What are hidden objects in Avira?

Written by stephen byron cooper Google
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What are hidden objects in Avira?
Avira detects viruses by searching for hidden objects. (Courtesy of Avira)

Avira is an anti-virus system produced by the German company, Avira Operations GmbH. Its free version is widely circulated and is available for download over the Web. One of the processes that Avira performs is a system sweep to check for malware already resident on your computer. As part of this health check, Avira flags the presence of hidden data files and programmes, which may be rogue software.

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Avira’s system scanning module is called “Luke Filewalker,” which is a play on words with the Star Wars character Luke Skywalker. Luke Filewalker looks for changes that occurred on the computer since the last scan and not only combs through lists of files, but looks through registry entry changes. This is because certain types of malware are programmed to cover their tracks by altering entries in system files so their installation is deleted from system logs. Thus a “hidden” object does not necessarily mean a file with its permissions set to “hidden.” It could also be a file in plain sight, whose installation was masked.


The term “rootkit” derives from the lowest level directory on the Unix operating system, which is called “root.” “Root” is also an administrator account on Unix and so a type of Virus that got into the administrative privileges on a computer became known as “rootkit.” The typical rootkit does not work alone, but is often made up of a series of programs, each specialising in some malicious activity. The virus is able to establish Internet connections from your computer, disable firewalls and invite in other programs which then install themselves. The security procedures adopted by rootkit programs make them very difficult to detect and remove.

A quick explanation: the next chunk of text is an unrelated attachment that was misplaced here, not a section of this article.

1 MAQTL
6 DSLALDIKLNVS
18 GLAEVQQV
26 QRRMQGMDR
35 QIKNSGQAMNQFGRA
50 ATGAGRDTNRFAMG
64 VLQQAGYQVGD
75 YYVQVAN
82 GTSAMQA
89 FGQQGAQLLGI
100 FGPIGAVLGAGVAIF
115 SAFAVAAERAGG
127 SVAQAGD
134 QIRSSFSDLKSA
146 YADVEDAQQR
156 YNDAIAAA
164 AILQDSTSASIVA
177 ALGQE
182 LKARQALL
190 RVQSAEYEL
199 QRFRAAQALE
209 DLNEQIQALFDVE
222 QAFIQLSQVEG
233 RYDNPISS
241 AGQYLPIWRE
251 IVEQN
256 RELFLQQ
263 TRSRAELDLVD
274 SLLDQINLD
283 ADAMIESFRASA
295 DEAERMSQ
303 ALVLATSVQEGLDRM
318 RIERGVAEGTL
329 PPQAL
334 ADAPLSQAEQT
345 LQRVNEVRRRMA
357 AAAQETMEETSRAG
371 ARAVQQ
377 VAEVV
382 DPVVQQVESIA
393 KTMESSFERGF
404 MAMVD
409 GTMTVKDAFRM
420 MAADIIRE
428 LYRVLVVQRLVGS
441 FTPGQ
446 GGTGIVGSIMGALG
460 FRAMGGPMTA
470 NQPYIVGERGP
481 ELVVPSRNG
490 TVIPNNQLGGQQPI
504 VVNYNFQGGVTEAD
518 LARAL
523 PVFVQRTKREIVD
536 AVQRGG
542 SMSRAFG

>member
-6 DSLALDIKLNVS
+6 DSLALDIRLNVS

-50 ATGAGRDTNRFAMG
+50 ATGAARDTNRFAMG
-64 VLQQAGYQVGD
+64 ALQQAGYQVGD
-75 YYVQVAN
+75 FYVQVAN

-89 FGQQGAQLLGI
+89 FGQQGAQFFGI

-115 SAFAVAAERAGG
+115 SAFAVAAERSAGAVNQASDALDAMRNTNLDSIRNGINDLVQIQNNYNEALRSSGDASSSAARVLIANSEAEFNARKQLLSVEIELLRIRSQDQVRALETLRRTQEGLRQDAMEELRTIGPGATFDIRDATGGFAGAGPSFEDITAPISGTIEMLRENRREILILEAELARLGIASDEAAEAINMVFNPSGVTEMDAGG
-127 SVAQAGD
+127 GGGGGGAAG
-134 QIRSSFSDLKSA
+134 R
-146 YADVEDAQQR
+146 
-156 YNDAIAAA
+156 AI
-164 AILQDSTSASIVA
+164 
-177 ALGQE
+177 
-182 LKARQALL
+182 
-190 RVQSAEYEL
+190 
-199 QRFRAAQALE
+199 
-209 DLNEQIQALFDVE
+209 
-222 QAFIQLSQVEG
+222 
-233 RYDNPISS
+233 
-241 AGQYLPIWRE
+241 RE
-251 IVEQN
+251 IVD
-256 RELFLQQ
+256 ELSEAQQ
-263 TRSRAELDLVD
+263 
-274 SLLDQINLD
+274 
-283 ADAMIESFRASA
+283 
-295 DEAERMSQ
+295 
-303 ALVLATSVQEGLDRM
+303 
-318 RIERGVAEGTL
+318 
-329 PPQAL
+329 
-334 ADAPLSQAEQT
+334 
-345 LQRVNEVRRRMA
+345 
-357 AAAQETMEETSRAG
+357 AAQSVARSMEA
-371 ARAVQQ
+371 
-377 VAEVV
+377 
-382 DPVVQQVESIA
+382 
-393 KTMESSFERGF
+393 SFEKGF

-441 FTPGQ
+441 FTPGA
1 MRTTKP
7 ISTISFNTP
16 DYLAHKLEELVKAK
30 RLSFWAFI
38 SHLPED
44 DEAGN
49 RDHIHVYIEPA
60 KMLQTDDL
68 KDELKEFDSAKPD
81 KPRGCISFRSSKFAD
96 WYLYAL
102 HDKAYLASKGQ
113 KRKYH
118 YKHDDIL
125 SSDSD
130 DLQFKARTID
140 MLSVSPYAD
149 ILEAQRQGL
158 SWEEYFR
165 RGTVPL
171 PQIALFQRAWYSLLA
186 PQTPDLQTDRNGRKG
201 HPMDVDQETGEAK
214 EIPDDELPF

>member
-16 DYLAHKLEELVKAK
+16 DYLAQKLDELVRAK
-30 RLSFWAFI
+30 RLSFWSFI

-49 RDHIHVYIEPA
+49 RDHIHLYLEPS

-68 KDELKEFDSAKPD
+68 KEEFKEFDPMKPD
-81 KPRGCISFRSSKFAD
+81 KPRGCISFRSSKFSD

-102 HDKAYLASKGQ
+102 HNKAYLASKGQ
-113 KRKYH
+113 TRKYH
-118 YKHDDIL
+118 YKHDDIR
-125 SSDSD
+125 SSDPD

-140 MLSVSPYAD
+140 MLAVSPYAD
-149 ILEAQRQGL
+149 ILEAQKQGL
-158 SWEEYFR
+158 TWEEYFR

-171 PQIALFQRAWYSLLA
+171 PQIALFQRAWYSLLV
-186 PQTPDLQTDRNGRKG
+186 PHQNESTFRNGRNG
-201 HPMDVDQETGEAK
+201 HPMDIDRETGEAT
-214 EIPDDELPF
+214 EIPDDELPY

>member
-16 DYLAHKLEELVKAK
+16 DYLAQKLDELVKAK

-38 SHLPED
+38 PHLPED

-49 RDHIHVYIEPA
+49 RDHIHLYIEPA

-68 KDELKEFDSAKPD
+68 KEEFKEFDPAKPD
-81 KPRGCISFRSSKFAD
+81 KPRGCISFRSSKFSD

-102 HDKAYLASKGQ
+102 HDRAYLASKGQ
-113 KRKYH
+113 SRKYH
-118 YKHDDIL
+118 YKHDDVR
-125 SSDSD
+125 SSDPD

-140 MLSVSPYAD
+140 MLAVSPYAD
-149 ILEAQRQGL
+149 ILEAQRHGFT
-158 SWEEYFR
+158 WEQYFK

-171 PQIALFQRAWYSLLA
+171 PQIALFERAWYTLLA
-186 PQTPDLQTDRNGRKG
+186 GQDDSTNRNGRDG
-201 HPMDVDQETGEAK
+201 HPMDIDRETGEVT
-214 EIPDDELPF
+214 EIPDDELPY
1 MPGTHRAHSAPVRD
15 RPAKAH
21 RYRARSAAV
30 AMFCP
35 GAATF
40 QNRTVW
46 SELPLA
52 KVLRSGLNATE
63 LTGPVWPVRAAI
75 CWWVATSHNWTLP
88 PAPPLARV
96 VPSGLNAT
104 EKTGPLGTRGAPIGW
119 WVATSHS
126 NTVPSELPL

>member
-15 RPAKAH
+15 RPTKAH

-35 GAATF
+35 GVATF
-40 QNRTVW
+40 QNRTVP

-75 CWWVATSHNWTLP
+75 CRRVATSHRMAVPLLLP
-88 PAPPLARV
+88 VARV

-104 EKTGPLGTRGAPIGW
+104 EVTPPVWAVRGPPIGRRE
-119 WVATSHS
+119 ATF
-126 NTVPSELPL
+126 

Rootkit viruses became so adept at defending themselves, that anti-virus software had to adapt to combat it. Rootkit viruses learnt from the procedures of anti-virus systems and adopted their techniques for their armoury. Rootkits scan the computer’s file system looking for anti-virus programs and deletes them, disables them, or replaces key elements to prevent them from attacking the virus. A rootkit virus scans for processes of ant-virus software starting up and kills them before they have a chance to fully operate. Just as anti-virus systems maintain databases of file names associated with viruses, rootkit producers monitor the changing file names of anti-virus components, enabling their local agent to be updated with any structural changes in their enemies’ systems. To counter-attack, anti-virus software adopted the strategies of rootkits, including the use of hidden files and masked activities through log file manipulation and hidden registry entries.

False reports

The use of hidden files is no longer the exclusive domain of malware. You may have been told it is a bad idea to have more than one anti-virus system running at the same time and this is because anti-virus software now mimics viruses. Thus two systems will detect each other’s presence and neutralise each other. Digital rights management systems for copyright protection also create hidden files. This all complicates the Luke Filewalker operating phase of scanning for hidden object and reporting them as a threat. Avira’s hidden object notifications may be alerting you to a threat that is actually a legitimate programme.

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